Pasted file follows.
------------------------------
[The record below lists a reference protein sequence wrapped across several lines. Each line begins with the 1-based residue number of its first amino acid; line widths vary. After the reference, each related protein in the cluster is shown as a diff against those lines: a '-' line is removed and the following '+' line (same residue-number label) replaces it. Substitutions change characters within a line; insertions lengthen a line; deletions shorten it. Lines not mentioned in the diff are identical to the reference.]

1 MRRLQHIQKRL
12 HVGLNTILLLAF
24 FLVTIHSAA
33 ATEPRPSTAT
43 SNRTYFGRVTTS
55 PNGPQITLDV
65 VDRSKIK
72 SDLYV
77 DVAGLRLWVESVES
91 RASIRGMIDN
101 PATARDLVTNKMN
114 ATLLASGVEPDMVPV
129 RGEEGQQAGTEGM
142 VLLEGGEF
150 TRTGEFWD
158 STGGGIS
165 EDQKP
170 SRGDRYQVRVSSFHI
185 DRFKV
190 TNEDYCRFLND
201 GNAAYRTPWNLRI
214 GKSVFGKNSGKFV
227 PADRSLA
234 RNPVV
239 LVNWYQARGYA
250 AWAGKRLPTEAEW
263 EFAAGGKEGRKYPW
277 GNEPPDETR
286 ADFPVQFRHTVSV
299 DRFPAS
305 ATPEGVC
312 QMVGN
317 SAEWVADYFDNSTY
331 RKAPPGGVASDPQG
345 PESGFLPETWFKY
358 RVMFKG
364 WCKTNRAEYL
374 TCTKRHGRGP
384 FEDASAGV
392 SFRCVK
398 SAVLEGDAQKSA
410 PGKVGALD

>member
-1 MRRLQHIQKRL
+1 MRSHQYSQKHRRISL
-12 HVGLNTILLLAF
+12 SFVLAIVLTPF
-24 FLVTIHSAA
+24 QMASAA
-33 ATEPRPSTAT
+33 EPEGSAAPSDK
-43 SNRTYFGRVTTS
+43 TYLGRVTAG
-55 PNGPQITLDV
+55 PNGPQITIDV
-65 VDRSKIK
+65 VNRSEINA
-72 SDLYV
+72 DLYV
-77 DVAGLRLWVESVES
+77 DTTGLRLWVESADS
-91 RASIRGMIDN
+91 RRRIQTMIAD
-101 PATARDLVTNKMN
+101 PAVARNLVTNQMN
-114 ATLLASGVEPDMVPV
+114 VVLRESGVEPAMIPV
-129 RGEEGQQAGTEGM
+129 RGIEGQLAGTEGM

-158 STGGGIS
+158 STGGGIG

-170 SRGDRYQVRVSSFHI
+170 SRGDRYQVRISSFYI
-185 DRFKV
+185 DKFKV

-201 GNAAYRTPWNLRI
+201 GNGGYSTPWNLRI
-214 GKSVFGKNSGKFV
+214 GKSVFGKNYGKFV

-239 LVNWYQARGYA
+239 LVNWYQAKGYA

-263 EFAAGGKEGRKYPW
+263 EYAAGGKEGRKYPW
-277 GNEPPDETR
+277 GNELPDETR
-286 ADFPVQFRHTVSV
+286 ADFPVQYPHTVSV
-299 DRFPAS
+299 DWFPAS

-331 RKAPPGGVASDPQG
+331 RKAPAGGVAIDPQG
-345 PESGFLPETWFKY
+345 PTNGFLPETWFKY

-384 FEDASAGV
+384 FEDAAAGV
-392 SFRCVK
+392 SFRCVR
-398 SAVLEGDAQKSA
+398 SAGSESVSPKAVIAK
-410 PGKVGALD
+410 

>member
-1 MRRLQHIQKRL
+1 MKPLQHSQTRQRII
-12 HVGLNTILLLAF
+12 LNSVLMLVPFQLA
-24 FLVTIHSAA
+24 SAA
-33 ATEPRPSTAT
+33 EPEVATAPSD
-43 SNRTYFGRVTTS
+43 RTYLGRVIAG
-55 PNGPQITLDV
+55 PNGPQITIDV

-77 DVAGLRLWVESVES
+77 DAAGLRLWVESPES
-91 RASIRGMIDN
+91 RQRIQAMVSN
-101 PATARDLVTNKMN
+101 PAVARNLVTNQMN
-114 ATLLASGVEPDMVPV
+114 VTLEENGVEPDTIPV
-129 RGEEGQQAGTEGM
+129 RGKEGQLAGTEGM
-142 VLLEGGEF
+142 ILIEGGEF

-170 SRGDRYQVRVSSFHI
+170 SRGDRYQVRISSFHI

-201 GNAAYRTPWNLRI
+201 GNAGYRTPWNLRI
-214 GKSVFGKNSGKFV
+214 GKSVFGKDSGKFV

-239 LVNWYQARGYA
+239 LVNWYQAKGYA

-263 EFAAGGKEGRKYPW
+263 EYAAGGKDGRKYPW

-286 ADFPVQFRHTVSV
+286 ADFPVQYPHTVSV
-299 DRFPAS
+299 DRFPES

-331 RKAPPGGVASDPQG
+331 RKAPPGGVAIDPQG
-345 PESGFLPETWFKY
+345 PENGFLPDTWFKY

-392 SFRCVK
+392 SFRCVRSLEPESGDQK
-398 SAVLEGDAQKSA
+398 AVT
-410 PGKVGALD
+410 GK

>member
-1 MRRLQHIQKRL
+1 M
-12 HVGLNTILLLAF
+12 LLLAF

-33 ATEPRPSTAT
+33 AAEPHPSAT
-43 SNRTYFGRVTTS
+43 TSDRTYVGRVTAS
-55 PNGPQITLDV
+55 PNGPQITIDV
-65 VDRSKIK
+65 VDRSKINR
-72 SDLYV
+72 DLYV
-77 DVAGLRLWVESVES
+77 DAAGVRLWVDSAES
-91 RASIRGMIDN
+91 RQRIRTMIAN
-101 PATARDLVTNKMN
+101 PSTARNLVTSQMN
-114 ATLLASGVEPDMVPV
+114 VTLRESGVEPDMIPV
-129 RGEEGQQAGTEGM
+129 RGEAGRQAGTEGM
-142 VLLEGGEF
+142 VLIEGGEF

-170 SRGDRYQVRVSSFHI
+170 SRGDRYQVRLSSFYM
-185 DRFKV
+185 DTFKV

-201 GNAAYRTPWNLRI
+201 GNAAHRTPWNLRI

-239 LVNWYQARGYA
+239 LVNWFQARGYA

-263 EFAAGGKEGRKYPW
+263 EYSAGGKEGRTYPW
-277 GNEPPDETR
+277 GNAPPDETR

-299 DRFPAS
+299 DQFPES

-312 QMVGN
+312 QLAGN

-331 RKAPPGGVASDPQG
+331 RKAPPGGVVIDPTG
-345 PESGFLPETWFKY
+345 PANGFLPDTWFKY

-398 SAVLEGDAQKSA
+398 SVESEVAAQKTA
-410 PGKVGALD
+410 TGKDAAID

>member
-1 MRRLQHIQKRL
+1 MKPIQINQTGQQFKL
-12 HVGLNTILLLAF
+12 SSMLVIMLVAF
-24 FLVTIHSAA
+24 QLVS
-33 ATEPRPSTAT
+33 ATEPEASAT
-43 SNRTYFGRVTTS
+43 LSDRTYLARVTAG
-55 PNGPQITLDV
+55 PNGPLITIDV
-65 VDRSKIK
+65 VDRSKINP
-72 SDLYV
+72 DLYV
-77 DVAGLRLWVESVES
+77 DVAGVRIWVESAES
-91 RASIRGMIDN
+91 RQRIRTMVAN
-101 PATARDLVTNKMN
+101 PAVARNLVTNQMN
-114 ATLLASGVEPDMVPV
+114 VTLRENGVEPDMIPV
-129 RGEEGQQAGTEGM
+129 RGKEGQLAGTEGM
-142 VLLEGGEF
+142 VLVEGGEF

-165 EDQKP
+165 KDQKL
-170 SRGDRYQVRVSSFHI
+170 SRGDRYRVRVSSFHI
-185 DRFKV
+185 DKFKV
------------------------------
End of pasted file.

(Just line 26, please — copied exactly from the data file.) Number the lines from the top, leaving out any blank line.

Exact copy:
239 LVNWYQARGYA